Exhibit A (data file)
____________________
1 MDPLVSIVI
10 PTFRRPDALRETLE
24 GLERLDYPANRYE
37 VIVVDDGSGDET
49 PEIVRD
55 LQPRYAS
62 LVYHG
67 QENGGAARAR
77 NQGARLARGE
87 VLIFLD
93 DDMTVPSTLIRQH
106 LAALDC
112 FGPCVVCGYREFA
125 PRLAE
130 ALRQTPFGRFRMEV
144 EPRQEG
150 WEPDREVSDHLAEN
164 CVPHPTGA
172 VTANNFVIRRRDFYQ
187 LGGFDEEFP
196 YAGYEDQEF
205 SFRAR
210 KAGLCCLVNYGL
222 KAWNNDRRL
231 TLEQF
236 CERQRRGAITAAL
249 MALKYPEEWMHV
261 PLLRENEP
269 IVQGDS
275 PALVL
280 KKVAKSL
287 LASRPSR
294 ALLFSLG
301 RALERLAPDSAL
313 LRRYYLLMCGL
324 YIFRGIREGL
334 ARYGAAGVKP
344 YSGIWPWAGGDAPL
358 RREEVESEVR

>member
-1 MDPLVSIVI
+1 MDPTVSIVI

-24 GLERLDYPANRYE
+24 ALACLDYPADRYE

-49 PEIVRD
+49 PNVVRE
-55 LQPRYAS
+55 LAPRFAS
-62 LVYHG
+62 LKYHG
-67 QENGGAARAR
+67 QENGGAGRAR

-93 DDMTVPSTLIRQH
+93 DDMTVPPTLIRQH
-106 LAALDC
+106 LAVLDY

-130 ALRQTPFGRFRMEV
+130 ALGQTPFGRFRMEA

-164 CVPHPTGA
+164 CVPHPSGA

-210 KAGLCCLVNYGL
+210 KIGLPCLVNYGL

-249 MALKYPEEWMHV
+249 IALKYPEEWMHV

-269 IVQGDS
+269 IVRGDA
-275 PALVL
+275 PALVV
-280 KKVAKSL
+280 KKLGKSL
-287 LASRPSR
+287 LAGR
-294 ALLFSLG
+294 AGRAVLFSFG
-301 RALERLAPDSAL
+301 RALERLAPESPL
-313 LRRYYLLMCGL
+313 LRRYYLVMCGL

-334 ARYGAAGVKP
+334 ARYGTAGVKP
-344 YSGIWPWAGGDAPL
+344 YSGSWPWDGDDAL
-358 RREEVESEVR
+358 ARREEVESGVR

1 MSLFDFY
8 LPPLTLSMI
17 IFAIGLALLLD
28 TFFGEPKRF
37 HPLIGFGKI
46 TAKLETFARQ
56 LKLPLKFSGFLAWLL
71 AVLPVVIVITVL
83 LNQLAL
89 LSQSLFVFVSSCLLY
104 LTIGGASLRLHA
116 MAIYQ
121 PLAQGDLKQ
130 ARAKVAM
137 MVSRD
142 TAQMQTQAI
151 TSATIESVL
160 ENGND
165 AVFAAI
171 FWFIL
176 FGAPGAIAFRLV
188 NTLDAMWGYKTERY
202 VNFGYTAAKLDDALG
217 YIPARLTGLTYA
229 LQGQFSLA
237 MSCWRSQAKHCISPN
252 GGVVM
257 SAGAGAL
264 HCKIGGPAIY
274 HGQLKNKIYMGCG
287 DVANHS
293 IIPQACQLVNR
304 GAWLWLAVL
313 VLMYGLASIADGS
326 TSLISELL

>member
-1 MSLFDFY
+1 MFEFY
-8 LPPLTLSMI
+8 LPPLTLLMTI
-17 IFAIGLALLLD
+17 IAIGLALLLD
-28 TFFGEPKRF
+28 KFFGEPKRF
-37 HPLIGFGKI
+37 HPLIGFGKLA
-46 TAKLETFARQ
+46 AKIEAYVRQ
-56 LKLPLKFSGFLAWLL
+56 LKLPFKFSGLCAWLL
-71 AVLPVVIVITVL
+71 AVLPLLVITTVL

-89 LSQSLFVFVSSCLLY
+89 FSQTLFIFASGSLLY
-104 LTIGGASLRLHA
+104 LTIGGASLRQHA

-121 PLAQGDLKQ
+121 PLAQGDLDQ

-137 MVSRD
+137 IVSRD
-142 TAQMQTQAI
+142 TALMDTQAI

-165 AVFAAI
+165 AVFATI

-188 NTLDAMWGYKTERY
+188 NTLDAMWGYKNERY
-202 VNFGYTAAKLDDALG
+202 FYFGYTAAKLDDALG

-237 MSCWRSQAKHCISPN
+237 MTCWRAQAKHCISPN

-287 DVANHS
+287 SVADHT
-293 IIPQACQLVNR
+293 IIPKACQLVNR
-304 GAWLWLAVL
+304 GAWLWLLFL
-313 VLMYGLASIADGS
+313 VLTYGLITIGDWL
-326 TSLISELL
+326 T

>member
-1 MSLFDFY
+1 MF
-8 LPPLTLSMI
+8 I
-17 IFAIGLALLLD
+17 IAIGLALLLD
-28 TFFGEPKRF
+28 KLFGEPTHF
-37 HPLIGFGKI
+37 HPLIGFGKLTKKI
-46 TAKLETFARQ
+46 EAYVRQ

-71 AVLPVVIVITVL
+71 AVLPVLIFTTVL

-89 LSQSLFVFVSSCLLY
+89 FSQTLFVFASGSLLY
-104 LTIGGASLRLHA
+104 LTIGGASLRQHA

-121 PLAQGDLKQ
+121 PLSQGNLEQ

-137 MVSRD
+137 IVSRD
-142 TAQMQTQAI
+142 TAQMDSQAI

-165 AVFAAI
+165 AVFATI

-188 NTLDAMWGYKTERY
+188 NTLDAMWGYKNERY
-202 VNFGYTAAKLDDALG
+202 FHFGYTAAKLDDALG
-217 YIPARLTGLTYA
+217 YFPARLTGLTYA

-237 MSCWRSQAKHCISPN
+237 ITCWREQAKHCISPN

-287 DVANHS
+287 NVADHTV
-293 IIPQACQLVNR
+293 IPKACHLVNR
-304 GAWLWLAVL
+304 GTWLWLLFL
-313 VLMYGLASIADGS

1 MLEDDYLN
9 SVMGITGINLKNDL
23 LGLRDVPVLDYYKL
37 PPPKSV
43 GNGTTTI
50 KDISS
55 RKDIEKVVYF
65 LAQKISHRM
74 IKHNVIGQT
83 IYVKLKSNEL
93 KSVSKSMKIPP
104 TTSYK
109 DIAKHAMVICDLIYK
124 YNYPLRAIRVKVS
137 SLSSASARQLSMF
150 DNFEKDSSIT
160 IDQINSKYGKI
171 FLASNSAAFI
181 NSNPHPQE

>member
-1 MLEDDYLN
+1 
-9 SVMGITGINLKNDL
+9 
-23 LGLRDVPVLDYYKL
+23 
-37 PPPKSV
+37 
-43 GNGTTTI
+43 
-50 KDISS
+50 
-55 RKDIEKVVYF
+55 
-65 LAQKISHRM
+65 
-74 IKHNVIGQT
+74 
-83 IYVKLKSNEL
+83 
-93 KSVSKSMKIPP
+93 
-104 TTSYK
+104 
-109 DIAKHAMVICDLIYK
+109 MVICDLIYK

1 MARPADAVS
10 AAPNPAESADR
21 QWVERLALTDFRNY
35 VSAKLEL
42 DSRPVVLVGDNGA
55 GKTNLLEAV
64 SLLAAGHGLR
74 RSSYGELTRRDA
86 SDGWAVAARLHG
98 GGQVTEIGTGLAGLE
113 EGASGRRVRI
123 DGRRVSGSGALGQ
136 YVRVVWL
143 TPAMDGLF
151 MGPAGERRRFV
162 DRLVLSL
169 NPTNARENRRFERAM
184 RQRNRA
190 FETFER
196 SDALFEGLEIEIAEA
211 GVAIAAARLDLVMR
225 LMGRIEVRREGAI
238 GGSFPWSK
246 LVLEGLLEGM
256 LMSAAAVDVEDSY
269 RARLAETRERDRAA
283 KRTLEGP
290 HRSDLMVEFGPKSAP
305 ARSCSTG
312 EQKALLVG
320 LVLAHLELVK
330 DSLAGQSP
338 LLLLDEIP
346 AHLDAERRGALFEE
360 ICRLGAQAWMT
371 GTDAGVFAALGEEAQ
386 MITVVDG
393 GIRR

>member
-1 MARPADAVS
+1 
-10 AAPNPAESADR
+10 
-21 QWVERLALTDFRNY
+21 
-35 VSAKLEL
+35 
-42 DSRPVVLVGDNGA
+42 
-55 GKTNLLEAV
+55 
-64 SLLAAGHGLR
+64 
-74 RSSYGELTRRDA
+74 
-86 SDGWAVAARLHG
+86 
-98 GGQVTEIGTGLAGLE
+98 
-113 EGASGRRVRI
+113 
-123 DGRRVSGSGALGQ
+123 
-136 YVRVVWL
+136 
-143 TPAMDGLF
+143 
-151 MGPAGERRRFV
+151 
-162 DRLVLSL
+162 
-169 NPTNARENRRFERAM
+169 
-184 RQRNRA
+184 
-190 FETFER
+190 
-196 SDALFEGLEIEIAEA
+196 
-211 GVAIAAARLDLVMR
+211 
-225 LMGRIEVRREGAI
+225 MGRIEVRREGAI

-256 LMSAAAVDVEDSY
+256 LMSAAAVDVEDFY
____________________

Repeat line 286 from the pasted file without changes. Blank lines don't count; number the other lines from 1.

346 AHLDAERRGALFEE